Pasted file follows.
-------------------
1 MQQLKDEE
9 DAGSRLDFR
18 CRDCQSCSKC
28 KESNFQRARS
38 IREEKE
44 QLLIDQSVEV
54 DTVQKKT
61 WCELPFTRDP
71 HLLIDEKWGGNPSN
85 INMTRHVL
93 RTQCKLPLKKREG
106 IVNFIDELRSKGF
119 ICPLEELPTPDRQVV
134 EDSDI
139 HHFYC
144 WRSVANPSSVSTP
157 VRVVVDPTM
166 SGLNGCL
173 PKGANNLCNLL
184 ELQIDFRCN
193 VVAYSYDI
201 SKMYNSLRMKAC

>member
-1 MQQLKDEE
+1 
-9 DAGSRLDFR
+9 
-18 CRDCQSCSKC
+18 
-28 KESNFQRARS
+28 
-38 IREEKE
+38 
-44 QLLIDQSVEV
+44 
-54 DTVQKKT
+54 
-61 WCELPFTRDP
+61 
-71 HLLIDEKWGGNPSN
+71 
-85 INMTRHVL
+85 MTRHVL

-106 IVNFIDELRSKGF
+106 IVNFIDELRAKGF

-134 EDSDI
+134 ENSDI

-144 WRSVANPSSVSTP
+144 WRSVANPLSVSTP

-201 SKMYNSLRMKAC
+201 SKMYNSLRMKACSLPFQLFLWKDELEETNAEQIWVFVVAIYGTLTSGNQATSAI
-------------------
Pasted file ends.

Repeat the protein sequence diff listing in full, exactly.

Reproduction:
1 MQQLKDEE
9 DAGSRLDFR
18 CRDCQSCSKC
28 KESNFQRARS
38 IREEKE
44 QLLIDQSVEV
54 DTVQKKT
61 WCELPFTRDP
71 HLLIDEKWGGNPSN
85 INMTRHVL
93 RTQCKLPLKKREG
106 IVNFIDELRSKGF
119 ICPLEELPTPDRQVV
134 EDSDI
139 HHFYC
144 WRSVANPSSVSTP
157 VRVVVDPTM
166 SGLNGCL
173 PKGANNLCNLL
184 ELQIDFRCN
193 VVAYSYDI
201 SKMYNSLRMKAC

>member
-1 MQQLKDEE
+1 
-9 DAGSRLDFR
+9 
-18 CRDCQSCSKC
+18 
-28 KESNFQRARS
+28 
-38 IREEKE
+38 
-44 QLLIDQSVEV
+44 
-54 DTVQKKT
+54 
-61 WCELPFTRDP
+61 
-71 HLLIDEKWGGNPSN
+71 
-85 INMTRHVL
+85 MTRHVL

-106 IVNFIDELRSKGF
+106 IVNFIDELRAKGF

-134 EDSDI
+134 ENSDI

-144 WRSVANPSSVSTP
+144 WRSVANPLSVSTP

-201 SKMYNSLRMKAC
+201 SKMYNSLRMKACSLPFQLFLWKDELEETNAEQIWVFVVAIYGTLTSGNQATSAI